This paper introduces a model seeking to explain the discretionary write-downs, write-offs, and other restructuring provisions reported by managers. The model comprises a firm, a manager, and a financial market. The firm is about to be restructured. The manager has some private information about the likelihood of success of his restructuring action. The manager may recognise all or part of the expenditure associated with his future restructuring action by reporting a discretionary restructuring provision. The manager chooses whether or not to report a provision, recognising the impact of the provision on his compensation. The paper shows how. Under certain conditions, the manager may credibly communicate his private information to investors through his pro-vision policy. Testable implications are consistent with the empirical evidence reported by Strong and Meyer (1987), Elliott and Shaw (1988), and Zucca and Campbell (1992). [ABSTRACT FROM AUTHOR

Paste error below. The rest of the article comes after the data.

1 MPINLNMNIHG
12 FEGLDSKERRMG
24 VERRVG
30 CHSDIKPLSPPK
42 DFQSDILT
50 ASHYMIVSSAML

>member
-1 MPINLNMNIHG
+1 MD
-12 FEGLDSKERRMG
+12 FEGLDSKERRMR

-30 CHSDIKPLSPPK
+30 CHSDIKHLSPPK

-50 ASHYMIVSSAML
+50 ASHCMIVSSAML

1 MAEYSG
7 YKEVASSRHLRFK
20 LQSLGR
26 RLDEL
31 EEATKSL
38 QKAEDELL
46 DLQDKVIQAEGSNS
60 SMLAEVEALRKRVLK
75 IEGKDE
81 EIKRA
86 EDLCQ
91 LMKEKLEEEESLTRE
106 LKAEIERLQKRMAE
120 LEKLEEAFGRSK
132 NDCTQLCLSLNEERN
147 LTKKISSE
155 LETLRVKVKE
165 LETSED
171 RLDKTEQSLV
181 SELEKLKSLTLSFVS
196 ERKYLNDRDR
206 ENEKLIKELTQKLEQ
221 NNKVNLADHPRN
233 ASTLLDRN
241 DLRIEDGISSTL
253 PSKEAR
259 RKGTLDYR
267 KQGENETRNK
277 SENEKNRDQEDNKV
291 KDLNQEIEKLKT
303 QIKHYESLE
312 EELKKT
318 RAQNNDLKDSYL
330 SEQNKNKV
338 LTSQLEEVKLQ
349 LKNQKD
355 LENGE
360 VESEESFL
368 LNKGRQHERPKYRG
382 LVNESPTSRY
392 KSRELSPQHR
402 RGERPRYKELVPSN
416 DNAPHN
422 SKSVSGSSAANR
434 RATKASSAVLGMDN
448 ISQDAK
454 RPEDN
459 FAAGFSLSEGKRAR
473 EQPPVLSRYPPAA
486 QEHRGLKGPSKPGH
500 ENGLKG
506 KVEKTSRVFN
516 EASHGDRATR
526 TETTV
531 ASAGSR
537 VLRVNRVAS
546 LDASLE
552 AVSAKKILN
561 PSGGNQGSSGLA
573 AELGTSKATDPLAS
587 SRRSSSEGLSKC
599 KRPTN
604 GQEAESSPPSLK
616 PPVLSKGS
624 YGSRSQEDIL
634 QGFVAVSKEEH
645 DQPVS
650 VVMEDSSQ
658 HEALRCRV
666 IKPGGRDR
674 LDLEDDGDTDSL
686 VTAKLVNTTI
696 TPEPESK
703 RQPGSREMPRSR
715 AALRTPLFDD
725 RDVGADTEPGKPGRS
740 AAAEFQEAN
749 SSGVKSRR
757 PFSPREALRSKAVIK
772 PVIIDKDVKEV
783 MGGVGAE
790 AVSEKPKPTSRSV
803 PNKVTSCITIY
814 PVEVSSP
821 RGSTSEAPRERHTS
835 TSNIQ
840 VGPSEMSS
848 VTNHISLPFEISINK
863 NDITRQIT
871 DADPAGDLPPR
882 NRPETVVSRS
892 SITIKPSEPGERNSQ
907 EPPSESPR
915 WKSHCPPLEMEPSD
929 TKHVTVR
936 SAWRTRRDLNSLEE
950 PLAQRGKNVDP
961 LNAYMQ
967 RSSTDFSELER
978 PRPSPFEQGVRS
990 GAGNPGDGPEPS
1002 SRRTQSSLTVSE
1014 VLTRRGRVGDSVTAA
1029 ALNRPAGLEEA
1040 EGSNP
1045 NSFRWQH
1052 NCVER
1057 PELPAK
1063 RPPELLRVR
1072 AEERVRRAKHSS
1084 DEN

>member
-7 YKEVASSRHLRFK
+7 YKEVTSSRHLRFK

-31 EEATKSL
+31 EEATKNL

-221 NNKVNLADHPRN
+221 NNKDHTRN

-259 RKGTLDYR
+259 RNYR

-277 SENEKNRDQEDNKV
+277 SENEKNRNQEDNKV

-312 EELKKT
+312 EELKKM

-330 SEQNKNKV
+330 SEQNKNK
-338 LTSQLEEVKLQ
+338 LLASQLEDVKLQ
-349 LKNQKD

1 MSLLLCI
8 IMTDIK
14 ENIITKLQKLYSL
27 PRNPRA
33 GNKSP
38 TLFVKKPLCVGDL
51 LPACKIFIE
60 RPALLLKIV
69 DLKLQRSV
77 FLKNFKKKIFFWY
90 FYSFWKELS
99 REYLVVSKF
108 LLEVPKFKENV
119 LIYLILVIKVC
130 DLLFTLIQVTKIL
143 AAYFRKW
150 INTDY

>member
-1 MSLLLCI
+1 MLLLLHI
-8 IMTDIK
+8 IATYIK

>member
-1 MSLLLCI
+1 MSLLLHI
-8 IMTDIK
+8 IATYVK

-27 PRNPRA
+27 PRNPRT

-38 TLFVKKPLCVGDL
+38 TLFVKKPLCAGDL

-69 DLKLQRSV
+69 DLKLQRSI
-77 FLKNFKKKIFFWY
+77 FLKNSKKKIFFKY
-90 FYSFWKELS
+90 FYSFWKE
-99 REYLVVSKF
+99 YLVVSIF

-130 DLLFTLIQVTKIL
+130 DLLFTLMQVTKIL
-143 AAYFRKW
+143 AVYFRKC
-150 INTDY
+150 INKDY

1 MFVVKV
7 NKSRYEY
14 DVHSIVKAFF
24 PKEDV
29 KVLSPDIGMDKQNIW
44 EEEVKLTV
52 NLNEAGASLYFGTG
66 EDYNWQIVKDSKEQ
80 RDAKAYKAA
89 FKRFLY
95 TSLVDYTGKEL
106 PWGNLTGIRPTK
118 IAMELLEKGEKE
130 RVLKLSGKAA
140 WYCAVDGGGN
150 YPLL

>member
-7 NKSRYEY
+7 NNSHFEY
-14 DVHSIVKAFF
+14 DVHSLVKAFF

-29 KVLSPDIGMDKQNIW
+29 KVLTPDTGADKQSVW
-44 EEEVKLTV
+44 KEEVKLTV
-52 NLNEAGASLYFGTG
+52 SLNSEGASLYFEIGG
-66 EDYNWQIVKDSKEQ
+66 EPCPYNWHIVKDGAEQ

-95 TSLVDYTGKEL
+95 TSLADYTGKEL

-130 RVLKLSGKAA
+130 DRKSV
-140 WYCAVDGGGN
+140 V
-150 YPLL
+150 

To submit an update or takedown request for this paper, please submit an Update/Correction/Removal Request.